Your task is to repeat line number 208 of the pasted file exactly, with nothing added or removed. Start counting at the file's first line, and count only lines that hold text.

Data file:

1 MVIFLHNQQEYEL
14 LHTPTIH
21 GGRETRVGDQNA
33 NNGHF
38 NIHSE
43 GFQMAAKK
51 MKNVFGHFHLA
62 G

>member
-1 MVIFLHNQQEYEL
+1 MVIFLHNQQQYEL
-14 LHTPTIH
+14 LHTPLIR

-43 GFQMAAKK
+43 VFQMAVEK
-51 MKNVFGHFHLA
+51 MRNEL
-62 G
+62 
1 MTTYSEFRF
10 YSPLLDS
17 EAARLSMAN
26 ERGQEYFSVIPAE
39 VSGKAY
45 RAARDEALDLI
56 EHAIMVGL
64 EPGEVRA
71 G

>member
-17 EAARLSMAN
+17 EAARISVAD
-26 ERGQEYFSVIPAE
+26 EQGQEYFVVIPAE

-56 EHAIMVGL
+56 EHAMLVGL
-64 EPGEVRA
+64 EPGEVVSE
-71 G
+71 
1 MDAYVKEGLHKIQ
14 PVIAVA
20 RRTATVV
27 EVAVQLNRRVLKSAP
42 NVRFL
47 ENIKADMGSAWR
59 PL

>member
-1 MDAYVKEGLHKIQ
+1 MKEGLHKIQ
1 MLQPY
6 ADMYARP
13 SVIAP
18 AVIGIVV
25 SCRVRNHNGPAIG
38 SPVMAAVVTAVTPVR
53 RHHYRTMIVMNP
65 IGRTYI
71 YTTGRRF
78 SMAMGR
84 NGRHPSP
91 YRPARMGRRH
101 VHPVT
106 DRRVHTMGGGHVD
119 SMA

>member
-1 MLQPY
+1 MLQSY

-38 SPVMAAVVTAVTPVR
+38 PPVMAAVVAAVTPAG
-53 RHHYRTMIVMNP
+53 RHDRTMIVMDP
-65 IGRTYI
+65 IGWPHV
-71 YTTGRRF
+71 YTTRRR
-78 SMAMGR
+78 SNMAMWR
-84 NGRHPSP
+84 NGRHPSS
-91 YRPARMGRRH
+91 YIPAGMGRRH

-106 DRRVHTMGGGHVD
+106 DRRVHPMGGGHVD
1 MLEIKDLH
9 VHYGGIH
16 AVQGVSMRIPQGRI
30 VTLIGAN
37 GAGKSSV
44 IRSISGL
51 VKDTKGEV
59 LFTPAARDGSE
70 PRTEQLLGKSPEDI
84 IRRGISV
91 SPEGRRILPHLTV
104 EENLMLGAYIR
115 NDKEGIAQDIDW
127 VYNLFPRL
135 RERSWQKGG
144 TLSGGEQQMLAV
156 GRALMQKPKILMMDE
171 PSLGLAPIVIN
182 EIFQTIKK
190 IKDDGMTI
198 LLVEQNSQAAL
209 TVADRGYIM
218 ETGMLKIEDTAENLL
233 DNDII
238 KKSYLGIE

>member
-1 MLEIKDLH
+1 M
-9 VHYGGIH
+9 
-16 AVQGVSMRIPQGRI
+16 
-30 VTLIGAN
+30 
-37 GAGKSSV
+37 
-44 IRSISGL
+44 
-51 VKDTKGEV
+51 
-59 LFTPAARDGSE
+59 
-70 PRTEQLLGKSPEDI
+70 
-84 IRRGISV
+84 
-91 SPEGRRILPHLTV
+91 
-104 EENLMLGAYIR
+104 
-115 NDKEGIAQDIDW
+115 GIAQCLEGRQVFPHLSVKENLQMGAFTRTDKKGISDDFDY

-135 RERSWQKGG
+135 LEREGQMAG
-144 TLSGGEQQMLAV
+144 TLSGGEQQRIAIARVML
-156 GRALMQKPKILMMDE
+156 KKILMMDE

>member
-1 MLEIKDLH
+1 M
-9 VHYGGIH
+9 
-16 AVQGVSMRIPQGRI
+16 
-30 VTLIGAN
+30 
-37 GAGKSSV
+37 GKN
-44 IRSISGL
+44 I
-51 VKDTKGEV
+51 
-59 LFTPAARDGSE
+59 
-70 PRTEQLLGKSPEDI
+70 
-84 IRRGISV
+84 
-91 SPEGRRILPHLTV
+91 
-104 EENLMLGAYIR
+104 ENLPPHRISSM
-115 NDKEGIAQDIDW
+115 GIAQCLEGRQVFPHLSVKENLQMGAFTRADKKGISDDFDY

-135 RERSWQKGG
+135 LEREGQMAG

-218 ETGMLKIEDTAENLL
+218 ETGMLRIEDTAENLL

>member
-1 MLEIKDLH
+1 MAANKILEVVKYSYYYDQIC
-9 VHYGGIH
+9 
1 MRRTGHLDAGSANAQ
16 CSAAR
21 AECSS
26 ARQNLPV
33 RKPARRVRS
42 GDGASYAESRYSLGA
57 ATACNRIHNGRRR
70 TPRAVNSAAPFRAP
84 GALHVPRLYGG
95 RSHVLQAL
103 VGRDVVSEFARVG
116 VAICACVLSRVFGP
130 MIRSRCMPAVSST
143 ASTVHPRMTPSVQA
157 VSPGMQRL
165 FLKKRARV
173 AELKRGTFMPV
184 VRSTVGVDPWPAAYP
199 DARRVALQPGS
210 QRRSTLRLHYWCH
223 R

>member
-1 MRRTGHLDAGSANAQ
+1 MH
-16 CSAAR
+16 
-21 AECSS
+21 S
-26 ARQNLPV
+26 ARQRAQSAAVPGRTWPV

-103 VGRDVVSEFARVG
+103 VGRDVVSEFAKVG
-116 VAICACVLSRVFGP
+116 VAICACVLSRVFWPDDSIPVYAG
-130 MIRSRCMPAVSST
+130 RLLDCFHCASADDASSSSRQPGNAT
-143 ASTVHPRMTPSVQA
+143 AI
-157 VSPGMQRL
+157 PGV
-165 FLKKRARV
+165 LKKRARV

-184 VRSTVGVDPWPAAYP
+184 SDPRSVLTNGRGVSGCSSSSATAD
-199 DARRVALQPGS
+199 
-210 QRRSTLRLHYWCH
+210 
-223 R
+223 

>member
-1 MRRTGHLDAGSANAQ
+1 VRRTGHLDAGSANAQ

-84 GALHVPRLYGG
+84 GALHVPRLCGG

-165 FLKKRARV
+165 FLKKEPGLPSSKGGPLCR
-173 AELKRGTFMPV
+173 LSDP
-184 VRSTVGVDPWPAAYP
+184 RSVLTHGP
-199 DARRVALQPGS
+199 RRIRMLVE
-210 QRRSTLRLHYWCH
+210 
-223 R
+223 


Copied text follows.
-103 VGRDVVSEFARVG